Samsung announced the Galaxy Note 8.0 at this year's Mobile World Congress (MWC) to a sea of journalists with their heads in their hands as they uttered the words, "it also makes phone calls".
Designed, much like the Asus Fonepad, for those who don't want a separate phone and tablet, the Galaxy Note 8.0 is, essentially, both. However, with its high price compared to its main rivals, the aforementioned Asus Fonepad and Google Nexus 7, we're not fully convinced that the device can compete.
The Samsung Galaxy Note 8.0 is essentially a larger version of the Samsung Galaxy S4, a trait that bizarrely makes the device feel more like a phone than a tablet. Good news for Samsung, given that the Note 8.0 is designed to be used as both. However we found the device far too large to be used as a phone, even with an earpiece or headphones connected, and struggled to get phone connectivity when we did put our SIM in, so went on to test the device as we would a tablet.
As you'll know if you've read our Samsung Galaxy S4 review, we weren't too keen on the design of Samsung's latest flagship smartphone, nor are we bowled over by the look and feel of the Galaxy Note 8.0. Unsurprisingly, this is mainly due to the device's plastic casing, which feels just as cheap as it does on the Galaxy S4 and can make the device a nightmare for picking up glare. Compared to the £180 Asus Fonepad and Google Nexus 7, the Galaxy Note 8.0 feels much cheaper.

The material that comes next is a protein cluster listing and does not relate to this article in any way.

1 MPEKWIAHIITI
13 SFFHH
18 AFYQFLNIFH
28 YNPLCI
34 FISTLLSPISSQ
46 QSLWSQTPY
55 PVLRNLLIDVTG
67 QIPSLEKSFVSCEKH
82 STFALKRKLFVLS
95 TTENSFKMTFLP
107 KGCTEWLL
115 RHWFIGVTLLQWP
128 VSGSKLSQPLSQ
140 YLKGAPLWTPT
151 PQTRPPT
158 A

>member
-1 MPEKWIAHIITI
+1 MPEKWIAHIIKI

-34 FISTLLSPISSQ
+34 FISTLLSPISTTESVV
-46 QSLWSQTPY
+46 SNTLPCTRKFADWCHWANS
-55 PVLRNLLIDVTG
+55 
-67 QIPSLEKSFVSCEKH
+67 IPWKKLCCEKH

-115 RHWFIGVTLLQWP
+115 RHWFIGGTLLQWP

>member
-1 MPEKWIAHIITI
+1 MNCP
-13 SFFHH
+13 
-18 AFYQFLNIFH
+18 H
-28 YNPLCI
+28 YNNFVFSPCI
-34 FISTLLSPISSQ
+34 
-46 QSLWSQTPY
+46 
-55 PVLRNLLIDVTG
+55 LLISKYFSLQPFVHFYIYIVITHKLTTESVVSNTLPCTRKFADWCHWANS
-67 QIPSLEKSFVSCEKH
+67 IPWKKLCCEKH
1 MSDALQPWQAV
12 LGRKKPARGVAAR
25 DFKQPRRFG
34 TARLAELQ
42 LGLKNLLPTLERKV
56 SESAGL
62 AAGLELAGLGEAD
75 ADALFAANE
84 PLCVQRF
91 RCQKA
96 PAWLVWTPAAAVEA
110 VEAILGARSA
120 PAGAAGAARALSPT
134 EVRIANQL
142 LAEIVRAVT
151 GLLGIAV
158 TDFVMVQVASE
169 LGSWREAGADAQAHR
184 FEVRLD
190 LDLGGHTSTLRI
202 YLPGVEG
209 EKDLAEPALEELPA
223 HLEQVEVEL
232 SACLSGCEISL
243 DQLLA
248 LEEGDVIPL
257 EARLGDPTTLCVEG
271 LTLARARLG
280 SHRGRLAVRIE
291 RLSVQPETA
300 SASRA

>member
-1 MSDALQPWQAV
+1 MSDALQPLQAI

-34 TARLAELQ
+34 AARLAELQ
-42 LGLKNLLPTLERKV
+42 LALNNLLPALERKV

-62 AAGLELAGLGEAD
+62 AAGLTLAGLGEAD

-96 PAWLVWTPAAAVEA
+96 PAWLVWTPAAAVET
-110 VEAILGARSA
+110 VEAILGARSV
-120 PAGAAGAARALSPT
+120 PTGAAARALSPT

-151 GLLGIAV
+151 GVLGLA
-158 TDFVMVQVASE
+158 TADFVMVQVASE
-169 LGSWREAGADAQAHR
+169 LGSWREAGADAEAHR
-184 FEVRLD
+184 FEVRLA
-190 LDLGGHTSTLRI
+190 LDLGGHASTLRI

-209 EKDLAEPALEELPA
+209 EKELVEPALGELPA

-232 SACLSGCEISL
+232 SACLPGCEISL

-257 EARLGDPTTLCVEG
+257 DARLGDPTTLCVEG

As well as not looking very good, the Galaxy Note 8.0's plastic casing doesn't feel very rugged, as the device creaks when pulled in opposite directions. Having said that, we did drop the device a couple of times and it came away completely unscathed.
One thing we do like about the plastic casing is its size. Whereas the iPad can cause our arms to ache over long periods of use, the Galaxy Note 8.0 weighs just 338g. However, that's not to say the device will fit into your pocket or handbag easily, and we found the device far too large to use as a phone.
In terms of connectivity and ports, potential buyers will probably be pleased to hear that Samsung has opted not to use its proprietary charging port, and has equipped the device with a microUSB port instead. There's a standby switch and volume rocker on the right hand side of the device, a microSD slot on the left hand side, and a hidden Samsung S Pen on its rear.
Next: Screen, performance